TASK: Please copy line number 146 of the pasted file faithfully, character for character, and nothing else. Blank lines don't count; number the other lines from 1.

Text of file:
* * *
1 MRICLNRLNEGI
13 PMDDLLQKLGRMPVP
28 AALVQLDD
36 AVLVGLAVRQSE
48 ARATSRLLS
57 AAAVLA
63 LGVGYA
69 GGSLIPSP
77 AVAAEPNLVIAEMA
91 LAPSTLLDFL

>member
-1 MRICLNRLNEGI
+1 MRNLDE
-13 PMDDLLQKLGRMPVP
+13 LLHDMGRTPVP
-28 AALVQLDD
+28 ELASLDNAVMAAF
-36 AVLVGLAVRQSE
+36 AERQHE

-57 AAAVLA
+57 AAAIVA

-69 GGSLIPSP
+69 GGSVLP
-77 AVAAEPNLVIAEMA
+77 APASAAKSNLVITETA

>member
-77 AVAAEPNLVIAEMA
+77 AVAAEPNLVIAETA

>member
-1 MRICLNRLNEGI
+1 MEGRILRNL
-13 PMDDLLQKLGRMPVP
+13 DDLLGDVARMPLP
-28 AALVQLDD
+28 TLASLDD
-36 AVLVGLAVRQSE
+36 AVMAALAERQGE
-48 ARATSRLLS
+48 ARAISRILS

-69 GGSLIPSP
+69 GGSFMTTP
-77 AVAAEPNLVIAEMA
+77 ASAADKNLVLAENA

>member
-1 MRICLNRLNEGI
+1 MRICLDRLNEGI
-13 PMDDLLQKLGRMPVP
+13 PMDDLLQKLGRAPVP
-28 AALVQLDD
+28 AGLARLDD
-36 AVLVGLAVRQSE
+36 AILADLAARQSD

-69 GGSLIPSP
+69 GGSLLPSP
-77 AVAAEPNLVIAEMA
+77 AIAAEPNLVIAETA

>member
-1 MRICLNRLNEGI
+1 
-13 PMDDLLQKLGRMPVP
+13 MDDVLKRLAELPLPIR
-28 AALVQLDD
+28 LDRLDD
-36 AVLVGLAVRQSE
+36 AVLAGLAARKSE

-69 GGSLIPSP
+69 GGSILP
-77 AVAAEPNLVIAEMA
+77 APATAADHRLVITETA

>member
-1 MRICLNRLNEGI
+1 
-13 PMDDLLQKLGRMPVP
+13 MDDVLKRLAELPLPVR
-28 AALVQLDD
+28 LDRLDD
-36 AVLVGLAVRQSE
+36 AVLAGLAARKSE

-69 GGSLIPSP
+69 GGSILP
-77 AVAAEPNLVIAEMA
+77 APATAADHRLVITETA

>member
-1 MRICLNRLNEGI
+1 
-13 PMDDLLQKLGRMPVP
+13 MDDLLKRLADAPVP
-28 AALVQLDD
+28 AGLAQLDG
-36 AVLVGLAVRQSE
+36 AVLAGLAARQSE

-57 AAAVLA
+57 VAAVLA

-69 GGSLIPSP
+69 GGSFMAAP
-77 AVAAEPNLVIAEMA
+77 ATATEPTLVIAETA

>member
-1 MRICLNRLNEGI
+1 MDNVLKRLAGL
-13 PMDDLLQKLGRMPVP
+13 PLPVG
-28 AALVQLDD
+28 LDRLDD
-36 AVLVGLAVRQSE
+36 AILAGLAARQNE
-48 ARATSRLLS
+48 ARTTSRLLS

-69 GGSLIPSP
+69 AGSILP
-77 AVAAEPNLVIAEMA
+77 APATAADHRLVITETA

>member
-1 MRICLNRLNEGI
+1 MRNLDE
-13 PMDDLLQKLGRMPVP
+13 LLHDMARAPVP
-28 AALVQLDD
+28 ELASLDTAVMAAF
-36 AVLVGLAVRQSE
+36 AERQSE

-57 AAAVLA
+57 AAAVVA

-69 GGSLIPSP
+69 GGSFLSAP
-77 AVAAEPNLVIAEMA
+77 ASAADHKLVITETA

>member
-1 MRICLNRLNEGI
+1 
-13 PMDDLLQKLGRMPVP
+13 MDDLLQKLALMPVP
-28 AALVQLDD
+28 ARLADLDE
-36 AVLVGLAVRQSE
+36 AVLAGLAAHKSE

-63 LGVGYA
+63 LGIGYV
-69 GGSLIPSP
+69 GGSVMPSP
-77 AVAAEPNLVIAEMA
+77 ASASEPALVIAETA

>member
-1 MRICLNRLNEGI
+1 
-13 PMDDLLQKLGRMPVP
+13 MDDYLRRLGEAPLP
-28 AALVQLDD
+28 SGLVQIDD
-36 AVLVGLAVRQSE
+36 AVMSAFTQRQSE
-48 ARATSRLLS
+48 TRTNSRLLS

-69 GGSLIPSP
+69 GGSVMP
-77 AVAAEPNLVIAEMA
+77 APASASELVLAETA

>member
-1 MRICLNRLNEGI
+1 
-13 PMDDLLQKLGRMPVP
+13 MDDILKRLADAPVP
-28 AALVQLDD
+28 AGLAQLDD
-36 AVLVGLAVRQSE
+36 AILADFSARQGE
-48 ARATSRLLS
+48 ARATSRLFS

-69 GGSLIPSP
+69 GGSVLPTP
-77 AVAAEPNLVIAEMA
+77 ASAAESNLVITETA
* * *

-13 PMDDLLQKLGRMPVP